Kashdan Explores the Positive Side of Negative Emotions

Kashdan Explores the Positive Side of Negative Emotions

Todd Kashdan, faculty member in the Department of Psychology, has co-authored, with Robert Biswas-Diener, The Upside of Your Dark Side: Why Being Your Whole Self -- Not Just Your "Good" Self -- Drives Success and Fulfillment.

The book has been listed by Amazon.com editors as one of the ten best business and leadership books for the month of September. It challenges the American cultural emphasis on happiness as an objective, and pulls together research to encourage individuals to embrace all of the emotions they experience -- not just the "positive" states of mindfulness and contentment -- in order to fully grow and succeed as a person. The authors argue that even "negative" emotions like guilt, sadness and selfishness are part of a whole person. By recognizing and working with those emotions, individuals can respond more effectively to a wider variety of challenges.

This notion challenges traditional views on desirable emotions, Kashdan explains. "We want to offer a counter-intuitive idea about the human condition," he says. "The cultural message that 'you should feel good and try not to feel bad' is among one of the most toxic pieces of advice in all of modern psychology.

"Americans hate anger, sadness, and other negative emotions," he continues. "Just take a tour of the bookstore aisles and you’ll see countless titles about our pursuit of happiness. We think that you can gain more from accessing the full range of your emotions.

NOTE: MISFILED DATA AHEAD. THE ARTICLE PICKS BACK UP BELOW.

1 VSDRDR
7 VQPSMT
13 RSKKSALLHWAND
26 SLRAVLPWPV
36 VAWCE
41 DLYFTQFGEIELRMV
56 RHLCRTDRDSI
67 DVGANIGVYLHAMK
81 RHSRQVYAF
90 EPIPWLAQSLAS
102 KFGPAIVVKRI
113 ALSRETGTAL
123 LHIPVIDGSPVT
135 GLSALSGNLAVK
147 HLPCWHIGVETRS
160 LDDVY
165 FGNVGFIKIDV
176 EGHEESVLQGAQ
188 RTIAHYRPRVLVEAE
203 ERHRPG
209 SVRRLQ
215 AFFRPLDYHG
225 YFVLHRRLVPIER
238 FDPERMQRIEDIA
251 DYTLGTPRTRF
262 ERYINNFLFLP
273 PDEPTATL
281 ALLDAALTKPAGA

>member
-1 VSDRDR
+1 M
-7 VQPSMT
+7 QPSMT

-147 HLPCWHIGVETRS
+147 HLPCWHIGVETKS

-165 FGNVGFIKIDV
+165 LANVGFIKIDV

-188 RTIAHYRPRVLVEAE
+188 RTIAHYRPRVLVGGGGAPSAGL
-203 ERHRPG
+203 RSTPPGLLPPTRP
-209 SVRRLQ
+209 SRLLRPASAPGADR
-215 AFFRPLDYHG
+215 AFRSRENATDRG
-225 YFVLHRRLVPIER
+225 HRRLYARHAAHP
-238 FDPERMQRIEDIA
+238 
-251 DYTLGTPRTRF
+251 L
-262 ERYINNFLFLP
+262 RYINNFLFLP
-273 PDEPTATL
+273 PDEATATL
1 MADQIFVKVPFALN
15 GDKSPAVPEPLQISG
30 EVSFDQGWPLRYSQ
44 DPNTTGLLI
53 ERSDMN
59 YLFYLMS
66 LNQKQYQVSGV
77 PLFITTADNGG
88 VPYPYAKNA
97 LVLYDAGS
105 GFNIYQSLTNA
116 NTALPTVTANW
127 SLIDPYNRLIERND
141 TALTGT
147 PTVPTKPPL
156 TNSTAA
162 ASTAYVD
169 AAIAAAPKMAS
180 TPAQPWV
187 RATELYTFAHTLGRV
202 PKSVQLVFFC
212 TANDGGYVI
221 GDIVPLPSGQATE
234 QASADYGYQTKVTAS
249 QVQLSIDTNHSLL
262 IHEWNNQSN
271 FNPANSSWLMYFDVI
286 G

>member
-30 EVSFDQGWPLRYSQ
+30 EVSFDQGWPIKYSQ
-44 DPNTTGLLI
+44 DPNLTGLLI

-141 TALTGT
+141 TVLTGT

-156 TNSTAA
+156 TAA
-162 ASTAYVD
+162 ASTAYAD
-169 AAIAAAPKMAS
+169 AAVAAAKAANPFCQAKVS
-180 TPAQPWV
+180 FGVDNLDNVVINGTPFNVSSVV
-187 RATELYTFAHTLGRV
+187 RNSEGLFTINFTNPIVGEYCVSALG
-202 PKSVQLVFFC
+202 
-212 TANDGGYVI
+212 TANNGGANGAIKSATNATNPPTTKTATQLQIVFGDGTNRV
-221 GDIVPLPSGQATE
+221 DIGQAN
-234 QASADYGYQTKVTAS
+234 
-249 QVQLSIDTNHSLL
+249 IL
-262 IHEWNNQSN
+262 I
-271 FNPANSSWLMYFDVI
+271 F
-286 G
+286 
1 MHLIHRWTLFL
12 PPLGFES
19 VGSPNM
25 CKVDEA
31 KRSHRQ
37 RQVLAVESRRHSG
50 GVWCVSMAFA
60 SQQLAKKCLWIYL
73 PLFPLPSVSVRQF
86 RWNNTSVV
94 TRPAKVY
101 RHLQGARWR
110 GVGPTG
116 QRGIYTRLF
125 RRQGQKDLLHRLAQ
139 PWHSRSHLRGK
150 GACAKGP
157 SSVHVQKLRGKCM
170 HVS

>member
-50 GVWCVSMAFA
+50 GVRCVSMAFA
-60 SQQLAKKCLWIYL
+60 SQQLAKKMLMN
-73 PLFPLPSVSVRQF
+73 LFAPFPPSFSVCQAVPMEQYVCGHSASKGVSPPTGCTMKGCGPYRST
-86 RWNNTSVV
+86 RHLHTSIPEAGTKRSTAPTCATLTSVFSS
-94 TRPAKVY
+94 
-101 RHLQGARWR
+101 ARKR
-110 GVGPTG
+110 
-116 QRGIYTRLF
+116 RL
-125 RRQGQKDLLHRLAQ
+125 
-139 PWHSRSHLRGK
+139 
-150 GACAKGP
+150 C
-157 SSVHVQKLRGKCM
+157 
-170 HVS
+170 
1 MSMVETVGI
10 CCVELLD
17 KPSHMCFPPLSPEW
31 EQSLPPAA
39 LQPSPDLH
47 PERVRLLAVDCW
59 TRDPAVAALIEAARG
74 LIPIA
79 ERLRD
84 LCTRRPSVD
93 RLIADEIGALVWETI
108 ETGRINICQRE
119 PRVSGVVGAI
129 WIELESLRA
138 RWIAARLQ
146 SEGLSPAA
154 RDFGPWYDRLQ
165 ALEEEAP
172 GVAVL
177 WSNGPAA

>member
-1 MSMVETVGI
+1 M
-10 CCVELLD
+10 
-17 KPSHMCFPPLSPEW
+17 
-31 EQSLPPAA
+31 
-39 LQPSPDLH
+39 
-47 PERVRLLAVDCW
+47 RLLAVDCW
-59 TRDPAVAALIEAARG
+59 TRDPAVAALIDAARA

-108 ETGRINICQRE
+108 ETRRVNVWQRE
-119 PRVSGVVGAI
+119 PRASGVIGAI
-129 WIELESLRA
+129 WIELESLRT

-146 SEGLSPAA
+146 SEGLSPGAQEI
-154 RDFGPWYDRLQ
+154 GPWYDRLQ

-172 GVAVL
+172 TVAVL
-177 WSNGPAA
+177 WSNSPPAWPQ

"You don’t have to avoid discomfort to live a meaningful and engaging life. In fact, a bit of occasional anxiety or guilt can propel you to do great things. Do we think no one should pursue happiness? Of course not.  But if you’re constantly trying (and failing) to feel happy all of the time, you might want to consider an alternative life objective: be present, with an attitude of curiosity, and do what matters most to you.

"We want to show you there’s a wide variety of psychological strengths you might be ignoring because they feel uncomfortable or, on the surface, are socially undesirable. In certain situations, what seems to be intuitively good is unhelpful and what seems to be intuitively bad is helpful. Our goal in writing the Upside of Your Dark Side is to help you become agile and whole, and by doing so, access your full potential for success and fulfillment."